Here  dar  generates  the  archive  to  its standard output which is read by dar_split and
       copied to /dev/tape. When the tape reaches its send, dar_split asks for the  user  to  hit
       return to continue.

       reading an archive splitted over several tapes

              dar_split split_input /dev/tape | dar -t - --sequential-read ...possibily other dar

       Here dar_split reads /dev/tape and sends its content  to  dar  which  *must*  be  used  in
       --senquential-read  mode  in  order to read an archive from its standard input without the
       help of dar_slave. When the tape reaches its end, dar_split  asks  for  the  user  to  hit
       return to continue.

       Note that dar_split can also be used with tar for the same purpose as with dar:

              tar -cz ... | dar_split split_output /dev/tape

       without  -f  option  nor  TAPE  environment variable, tar sends the tar archive to stdout,
       which get fet to dar_split for slicing

              dar_split split_input /dev/tape | tar -tz

       without -f option nor TAPE environement variable, tar read the  tar  archive  from  stdin,
       however  you  must  specify  the  correct  option corresponding to the compression used at
       archive creation time.

       The advantage here is to be able to save a huge dar or tar archive on several  tapes  that
       could be either partially filled or having different sizes, without having to calculate in
       advance the size of slices to specify.  The  drawback  is  that  this  implies  sequential
       reading for dar (for tar also, but tar cannot do else).

With or without filesystem

       You  can  use  dar_split  with  floppies,  zip/jazz  disks or usb key too, but it has many
       disadvantages compared to the normal way of using this media: doing that  way  avoids  you
       relying  on  a  filesystem, thus you cannot have direct access to file contents, which dar
       knows how to take advantage of, and you are instead  stuck  with  sequential  read  access
       which is long as it requires reading the whole archive (same way as tar does).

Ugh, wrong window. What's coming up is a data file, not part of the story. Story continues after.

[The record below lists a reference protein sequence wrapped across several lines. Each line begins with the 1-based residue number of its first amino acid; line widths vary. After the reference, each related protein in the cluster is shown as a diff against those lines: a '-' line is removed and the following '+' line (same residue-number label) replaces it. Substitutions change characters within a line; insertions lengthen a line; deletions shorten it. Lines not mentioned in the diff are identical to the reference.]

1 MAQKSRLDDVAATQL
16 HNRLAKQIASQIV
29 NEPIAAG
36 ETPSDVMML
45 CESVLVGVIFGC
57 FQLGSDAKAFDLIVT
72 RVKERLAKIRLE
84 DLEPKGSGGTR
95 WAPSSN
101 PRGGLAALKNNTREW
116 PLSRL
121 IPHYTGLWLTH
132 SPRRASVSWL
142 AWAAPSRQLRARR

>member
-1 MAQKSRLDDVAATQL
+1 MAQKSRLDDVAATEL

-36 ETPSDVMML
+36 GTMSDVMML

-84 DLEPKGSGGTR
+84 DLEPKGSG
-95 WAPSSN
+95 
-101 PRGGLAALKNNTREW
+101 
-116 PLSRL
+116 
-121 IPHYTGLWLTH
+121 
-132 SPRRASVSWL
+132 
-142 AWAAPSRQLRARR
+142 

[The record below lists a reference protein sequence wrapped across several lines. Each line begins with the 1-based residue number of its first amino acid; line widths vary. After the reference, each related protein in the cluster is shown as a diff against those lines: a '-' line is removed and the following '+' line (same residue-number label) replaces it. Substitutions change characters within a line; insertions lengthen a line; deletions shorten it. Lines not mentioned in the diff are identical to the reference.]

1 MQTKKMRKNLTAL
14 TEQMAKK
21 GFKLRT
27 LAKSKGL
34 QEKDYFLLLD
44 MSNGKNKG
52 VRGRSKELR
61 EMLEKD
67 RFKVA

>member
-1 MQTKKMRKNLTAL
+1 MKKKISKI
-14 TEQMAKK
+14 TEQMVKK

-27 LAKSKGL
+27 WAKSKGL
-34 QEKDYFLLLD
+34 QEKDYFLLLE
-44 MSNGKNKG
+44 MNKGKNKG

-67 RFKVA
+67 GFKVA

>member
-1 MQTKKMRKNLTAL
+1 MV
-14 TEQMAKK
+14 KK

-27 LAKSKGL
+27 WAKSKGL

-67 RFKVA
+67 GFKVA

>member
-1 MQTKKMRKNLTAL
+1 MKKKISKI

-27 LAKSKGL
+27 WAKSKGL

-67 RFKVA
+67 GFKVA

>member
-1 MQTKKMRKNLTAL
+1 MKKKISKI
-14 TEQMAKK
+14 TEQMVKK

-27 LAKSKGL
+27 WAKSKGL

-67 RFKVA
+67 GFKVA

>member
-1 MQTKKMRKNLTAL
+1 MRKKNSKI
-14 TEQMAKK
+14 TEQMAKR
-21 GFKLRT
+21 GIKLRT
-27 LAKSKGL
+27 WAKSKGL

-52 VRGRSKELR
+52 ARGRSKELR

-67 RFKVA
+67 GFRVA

When  instead  using dar alone in normal mode (non sequential reading mode using filenames
       instead of standard input/output), you have the  opportunity  to  create  redundancy  data
       beside  dar  slices  thanks  to  par2,  which  is  not  possible  without a filesystem. At
       restoration time, thanks to dar archive's catalog, dar can directly  seek  to  the  file's
       data     you     want     to    restore,    which    is    very    quick    compared    to
       reading/unciphering/uncompressing the whole archive...

       Note that copying tape contents generated by dar_split to different files which name would
       correspond  to  dar  slices,  does not make a valid multi-sliced archive because the slice
       header is missing in slices (except in the first). You can  however  concatenate  all  the
       pieces  of data generated by dar_split and have a valid single sliced dar archive that you
       can use in direct access mode. However attention must be paied not to add any  extra  data
       after  data  generated  by  dar  through dar_split (in particular if the last tape was not
       full), in that case you can only read the archive with --sequential-read mode.


       dar_split exists with the following codes:

       0         upon normal execution

       1         syntax error on command-line

       2         could not open source or destination files


       Any signal sent to dar_split except SIG_PIPE will abort the program immediately


       dar(1), dar_xform(1), dar_manager(1), dar_slave(1), dar_cp(1)


       Denis Corbin